Don’t keep it a secret

The case for national communications on energy use

It seems odd to have to convince government to show off their own policies, but a newly published Green Alliance report argues that a whole raft of consumer-facing energy policies are in danger of sinking if we don’t have a co-ordinated communications plan. With the rising cost of fossil fuels and the recession grinding on, we can’t afford the usual lacklustre take-up of energy efficiency polices with the Green Deal, the smart meter roll-out and the renewable heat incentive. If the government is going to protect the public from our rising bills, it needs to show clearly and explicitly what’s in place to help reduce our costs. That will take a bit more than a departmental press release.

A clear government narrative is especially important when it comes to energy: policies that will save people money in this area face unique difficulties; in the first instance, mounting suspicion around the motives of energy companies selling it to them and, in the second, having to overcome a vocal, if eccentric, opposition to any policy that involves decarbonising. We’ve already seen how odd it can get: one quiet weekend, war was declared on proposed changes to building regulations. A Lib Dem tax on our conservatories? Aux barricades! This bizarre clarion call conveniently ignored the fact that the idea was a key Conservative one, and applicable only to the most enormous conservatories. Also, it wouldn’t have been a tax, as householders would have been eligible for Green Deal funding to help pay for the improvements involved. As Kevin McCloud said, "If that makes it a tax, let’s have more of them." Three wrong out of three wrong, but this kind of puffing and blowing becomes accepted wisdom for the public if the government does not offer its own narrative, stating clearly what it’s trying to do.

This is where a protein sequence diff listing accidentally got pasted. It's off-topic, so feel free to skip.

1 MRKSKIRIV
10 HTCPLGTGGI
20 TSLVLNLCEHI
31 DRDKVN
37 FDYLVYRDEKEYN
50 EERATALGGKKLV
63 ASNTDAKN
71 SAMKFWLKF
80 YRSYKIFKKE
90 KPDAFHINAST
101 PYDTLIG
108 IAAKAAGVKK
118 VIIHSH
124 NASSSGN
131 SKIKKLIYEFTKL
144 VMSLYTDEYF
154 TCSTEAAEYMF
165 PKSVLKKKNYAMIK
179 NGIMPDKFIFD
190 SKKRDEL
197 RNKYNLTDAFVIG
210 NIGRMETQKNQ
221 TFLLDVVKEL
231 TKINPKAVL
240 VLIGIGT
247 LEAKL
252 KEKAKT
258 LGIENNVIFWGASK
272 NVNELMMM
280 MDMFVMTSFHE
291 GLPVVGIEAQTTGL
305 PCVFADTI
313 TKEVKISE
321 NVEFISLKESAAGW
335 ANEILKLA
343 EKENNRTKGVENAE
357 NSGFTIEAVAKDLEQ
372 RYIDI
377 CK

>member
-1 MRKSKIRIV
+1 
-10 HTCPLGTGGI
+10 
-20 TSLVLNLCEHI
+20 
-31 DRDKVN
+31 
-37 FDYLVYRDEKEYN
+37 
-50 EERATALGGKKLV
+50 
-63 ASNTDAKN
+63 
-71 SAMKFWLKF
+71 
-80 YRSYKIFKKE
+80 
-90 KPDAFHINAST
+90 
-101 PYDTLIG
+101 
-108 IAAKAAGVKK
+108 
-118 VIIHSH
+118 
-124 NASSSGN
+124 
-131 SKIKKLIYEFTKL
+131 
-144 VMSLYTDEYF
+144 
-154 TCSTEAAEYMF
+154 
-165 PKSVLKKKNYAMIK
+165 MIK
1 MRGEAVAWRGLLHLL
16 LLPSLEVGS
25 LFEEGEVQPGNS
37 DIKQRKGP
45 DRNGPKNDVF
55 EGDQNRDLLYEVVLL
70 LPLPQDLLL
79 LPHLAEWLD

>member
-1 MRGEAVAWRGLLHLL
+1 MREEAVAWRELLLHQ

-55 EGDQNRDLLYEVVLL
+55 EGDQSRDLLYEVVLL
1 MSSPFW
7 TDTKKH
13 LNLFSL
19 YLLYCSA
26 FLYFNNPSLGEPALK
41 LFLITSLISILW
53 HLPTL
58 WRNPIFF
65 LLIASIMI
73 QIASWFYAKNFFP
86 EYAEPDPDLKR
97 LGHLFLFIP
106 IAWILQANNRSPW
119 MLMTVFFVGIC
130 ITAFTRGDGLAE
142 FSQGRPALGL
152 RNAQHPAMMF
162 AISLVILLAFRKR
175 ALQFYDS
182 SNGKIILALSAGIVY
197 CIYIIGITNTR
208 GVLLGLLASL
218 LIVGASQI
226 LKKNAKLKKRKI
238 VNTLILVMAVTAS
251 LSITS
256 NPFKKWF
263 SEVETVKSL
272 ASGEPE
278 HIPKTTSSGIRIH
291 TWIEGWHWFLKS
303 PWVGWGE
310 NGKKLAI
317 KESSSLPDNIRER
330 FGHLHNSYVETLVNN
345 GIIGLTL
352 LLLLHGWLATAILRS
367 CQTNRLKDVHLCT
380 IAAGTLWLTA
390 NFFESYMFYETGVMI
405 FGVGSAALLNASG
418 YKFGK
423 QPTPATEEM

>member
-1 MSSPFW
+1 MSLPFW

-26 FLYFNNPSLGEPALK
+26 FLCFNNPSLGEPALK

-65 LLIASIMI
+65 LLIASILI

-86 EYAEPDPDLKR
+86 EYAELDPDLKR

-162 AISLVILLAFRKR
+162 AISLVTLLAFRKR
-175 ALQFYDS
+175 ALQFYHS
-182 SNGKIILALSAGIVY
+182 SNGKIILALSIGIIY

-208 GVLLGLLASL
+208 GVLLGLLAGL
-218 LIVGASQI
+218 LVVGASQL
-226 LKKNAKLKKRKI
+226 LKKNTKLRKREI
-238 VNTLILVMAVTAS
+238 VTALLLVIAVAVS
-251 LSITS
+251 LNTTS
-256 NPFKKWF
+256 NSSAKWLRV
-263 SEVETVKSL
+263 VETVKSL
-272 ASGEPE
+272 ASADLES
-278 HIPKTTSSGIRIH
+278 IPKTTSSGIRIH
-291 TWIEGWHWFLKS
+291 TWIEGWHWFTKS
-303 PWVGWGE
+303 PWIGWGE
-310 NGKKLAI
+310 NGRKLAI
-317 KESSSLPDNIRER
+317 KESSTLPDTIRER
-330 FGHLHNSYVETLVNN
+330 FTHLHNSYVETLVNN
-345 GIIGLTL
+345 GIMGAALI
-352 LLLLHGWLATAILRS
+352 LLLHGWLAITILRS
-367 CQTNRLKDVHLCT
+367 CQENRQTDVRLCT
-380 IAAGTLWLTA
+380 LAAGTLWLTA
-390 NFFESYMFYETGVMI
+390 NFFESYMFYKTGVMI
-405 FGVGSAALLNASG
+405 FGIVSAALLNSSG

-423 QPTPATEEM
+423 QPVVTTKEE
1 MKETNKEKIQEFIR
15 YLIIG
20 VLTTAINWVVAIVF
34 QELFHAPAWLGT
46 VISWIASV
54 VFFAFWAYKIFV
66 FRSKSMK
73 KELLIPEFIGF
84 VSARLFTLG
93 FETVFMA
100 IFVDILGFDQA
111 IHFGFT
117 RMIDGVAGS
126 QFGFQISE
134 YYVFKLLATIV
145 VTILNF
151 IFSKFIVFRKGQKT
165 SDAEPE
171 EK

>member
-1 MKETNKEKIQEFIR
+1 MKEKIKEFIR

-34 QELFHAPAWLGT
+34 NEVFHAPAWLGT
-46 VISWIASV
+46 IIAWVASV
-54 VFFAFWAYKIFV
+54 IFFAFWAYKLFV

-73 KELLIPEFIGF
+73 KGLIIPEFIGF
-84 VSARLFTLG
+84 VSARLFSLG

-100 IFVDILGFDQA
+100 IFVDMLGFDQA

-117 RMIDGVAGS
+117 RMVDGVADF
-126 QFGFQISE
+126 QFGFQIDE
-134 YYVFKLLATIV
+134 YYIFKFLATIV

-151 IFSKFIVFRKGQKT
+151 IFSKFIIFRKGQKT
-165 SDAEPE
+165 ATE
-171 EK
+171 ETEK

This governmental shyness about communicating contrasts with the openness we’re seeing more generally; every bill’s amendment can be data mined, we can watch live footage of traffic cameras, find out every (declared) ministerial meeting, or check on crimes rates in our area. We have all this data, but so little information.

The National Archives website shows what a change in approach this is for government. It contains decades of public information video footage, covering everything from rabies to the 1971 census. Most apt is the rather surreal 1947 approach to energy efficiency as the public are told to "watch their meters". Most use fear to get their point across: the post war austerity need to overcome the general decline in quality of life, more recently, fear of climate change. Perhaps the most famous is Norman Fowler’s apocalyptic (and effective) national television film on AIDS.

But fear isn’t the route our report advocates. Instead, we think the message should be about opportunity. As government once did with films on the right to buy, or what the birth of the NHS meant for the public, a national message, backed up by local promotion, should make clear to us the opportunities on offer. A co-ordinated, simple, but comprehensive message will get trusted organisations on board, and counter the risk of conflicting and contradictory communications.

Green Alliance’s report, Neither sermons nor silence, which we put together with a broad consortium of businesses, argues that successfully communicating energy policies and, more importantly, securing take-up, can’t be managed by the private sector alone. A disjointed approach runs the risk of creating confusion and mistrust. Scottish Power, one of the businesses who fed into our report, and an enthusiastic advocate of the Green Deal, states clearly that a national approach to communications is vital to complement its own efforts and provide a foundation on which they can build customer engagement.